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Radiation Therapists Career Video

Description: Provide radiation therapy to patients as prescribed by a radiation oncologist according to established practices and standards. Duties may include reviewing prescription and diagnosis; acting as liaison with physician and supportive care personnel; preparing equipment, such as immobilization, treatment, and protection devices; and maintaining records, reports, and files. May assist in dosimetry procedures and tumor localization.

Video Transcript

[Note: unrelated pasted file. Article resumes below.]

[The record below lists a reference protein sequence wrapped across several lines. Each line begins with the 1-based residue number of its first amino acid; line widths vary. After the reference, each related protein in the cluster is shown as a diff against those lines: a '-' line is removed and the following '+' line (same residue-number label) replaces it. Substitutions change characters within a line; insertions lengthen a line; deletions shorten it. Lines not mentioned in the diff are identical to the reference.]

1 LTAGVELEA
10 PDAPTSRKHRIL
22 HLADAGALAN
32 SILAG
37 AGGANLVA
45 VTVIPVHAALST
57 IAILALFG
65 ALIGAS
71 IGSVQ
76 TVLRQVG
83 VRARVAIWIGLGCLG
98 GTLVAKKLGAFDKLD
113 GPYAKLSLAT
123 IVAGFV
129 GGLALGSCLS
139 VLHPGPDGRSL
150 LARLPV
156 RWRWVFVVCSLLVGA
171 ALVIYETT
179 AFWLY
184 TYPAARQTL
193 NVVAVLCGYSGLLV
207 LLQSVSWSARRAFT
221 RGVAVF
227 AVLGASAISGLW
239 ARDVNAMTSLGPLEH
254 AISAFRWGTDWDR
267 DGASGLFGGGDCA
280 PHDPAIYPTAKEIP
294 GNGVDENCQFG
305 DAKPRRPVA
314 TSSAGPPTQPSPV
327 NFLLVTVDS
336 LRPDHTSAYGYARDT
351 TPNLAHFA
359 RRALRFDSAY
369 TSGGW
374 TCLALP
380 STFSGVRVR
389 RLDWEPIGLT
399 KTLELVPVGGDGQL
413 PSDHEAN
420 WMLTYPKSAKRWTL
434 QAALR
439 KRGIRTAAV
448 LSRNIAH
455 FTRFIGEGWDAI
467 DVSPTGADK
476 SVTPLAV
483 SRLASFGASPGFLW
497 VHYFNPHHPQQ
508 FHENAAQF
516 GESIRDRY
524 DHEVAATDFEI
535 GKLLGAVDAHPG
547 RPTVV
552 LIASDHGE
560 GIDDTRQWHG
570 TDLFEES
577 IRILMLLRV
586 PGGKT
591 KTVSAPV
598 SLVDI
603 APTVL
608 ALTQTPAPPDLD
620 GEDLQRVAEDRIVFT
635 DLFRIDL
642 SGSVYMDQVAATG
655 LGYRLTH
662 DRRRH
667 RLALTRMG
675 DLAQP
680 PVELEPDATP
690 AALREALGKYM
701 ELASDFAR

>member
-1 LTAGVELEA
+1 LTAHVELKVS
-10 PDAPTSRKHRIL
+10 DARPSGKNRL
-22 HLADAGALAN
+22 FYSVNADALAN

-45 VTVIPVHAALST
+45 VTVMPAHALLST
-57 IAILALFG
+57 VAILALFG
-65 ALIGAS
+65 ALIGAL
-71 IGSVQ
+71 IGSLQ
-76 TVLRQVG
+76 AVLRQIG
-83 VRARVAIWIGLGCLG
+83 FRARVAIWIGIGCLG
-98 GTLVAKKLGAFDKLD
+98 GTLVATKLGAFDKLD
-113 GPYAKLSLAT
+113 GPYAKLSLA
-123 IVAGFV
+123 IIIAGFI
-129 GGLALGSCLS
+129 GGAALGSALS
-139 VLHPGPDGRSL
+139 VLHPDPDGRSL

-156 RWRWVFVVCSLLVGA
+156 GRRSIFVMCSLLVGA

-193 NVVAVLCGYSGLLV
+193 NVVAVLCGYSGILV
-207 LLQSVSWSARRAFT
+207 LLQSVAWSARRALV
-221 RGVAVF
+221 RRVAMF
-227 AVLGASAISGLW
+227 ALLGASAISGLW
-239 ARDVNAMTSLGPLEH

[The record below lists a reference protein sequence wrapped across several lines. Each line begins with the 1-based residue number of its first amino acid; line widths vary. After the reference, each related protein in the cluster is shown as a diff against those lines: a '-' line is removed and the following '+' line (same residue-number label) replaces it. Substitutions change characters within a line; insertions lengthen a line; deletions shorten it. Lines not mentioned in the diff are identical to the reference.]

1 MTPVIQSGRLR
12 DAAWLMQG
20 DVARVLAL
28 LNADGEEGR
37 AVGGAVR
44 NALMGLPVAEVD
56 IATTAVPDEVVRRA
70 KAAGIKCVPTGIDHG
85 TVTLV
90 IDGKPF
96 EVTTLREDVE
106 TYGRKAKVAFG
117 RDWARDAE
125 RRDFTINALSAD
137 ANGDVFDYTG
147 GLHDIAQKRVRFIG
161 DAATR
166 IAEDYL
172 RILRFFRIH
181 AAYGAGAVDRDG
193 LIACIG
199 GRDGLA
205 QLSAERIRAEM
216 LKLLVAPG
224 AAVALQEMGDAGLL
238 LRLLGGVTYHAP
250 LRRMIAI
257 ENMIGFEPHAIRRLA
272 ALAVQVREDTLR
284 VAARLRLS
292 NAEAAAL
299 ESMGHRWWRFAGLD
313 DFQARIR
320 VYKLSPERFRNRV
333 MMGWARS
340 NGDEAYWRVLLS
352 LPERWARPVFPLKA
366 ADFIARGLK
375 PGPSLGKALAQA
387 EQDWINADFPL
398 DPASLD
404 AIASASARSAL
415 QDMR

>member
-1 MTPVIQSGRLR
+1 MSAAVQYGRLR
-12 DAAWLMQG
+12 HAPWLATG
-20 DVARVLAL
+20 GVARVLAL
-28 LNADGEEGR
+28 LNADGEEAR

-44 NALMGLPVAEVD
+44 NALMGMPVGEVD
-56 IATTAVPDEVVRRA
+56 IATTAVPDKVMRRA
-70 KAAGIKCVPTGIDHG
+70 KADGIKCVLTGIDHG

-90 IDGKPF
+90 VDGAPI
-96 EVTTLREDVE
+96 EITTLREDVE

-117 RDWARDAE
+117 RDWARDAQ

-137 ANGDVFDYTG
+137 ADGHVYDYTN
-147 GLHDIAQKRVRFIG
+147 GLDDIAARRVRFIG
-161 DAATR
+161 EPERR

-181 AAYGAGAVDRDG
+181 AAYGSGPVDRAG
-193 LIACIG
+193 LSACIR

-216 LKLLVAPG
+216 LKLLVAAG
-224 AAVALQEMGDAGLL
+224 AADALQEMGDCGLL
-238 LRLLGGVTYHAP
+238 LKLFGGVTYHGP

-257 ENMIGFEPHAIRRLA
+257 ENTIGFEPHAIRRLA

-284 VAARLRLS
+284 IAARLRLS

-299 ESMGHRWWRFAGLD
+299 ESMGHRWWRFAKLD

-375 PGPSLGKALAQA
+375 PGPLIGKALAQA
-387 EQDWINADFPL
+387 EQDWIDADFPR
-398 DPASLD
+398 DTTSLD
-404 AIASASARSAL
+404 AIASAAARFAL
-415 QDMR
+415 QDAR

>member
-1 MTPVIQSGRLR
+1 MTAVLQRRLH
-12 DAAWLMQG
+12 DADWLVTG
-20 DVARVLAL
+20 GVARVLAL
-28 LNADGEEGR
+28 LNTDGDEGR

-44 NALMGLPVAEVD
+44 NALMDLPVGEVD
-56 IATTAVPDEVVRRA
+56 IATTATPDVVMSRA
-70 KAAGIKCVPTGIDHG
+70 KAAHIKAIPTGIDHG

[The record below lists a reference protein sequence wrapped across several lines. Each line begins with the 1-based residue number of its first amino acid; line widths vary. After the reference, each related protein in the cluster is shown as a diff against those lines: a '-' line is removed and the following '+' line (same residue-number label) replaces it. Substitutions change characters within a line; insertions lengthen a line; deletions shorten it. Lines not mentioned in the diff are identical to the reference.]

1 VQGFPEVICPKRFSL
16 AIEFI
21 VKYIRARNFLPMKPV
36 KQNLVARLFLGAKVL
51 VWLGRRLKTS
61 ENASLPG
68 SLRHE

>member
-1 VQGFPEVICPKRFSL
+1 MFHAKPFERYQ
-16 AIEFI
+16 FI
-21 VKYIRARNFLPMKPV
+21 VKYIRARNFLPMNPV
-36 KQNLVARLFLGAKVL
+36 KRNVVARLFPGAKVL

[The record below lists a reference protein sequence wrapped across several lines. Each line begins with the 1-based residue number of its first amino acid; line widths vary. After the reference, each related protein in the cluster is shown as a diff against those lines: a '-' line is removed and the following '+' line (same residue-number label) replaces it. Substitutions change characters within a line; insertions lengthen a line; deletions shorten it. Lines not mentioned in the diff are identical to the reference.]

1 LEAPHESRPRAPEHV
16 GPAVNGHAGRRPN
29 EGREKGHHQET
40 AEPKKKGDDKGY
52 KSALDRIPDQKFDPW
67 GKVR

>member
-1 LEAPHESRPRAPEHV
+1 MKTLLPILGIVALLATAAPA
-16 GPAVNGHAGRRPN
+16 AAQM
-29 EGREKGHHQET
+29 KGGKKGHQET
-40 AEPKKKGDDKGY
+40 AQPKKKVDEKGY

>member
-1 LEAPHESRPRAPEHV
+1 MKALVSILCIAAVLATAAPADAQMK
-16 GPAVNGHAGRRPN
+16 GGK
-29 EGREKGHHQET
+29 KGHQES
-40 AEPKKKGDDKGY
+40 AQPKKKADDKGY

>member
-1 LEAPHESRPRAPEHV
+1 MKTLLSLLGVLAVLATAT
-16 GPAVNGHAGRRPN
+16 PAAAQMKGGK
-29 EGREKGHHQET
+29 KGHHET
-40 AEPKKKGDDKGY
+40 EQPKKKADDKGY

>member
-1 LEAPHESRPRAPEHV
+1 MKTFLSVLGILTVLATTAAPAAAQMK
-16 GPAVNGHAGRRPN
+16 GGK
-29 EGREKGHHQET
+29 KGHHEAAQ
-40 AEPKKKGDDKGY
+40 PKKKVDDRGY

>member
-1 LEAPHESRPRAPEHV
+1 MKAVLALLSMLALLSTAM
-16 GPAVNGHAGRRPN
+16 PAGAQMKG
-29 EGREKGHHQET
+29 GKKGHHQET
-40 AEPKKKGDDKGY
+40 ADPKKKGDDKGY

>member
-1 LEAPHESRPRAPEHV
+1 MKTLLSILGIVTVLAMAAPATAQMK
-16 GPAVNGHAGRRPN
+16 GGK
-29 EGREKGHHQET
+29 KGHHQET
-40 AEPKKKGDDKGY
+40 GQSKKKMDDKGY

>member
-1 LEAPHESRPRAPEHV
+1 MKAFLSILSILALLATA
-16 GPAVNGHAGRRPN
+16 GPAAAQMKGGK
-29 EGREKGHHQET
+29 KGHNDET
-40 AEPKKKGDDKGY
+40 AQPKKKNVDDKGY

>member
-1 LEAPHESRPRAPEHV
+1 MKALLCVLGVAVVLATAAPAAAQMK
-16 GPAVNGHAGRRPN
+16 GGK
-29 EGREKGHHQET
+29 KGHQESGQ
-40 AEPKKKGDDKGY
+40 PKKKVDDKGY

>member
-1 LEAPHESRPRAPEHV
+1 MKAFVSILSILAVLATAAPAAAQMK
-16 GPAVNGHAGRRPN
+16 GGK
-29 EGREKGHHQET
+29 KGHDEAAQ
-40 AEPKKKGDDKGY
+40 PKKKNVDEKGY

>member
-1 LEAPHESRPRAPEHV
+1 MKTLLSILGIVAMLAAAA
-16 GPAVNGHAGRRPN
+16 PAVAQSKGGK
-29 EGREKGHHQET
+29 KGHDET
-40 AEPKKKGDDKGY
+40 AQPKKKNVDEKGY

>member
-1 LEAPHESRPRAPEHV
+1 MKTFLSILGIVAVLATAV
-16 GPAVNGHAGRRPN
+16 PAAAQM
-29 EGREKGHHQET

Radiation therapists treat cancer and other diseases in patients by administering radiation treatments. They operate machines, such as linear accelerators, to deliver concentrated radiation therapy to shrink or remove cancers and tumors. Radiation therapists explain treatment plans to patients and answer questions about treatment. Safety protocols are essential; they work with precision and accuracy to protect patients and themselves and to administer radiation at the correct levels. Radiation therapists monitor their patients to ensure they tolerate the treatment and keep detailed records of each treatment, including any unusual reactions. Most radiation therapists work in hospitals, though a number work in doctors’ offices and outpatient centers. Most radiation therapists work full time on a regular schedule. Physical stamina is needed in this work; therapists are on their feet many hours a day and may need to lift or turn patients who need help. Frequent interaction with people in physical and emotional stress can be tough to handle at times. Most positions require an associate’s degree in radiation therapy, although qualifications may range from a certificate to a bachelor’s degree. Professional licensure or certification is required by most states. With advanced training and certification, therapists may become medical dosimetrists. Dosimetrists calculate the correct dose of radiation for treatment plans and specify how devices should be used.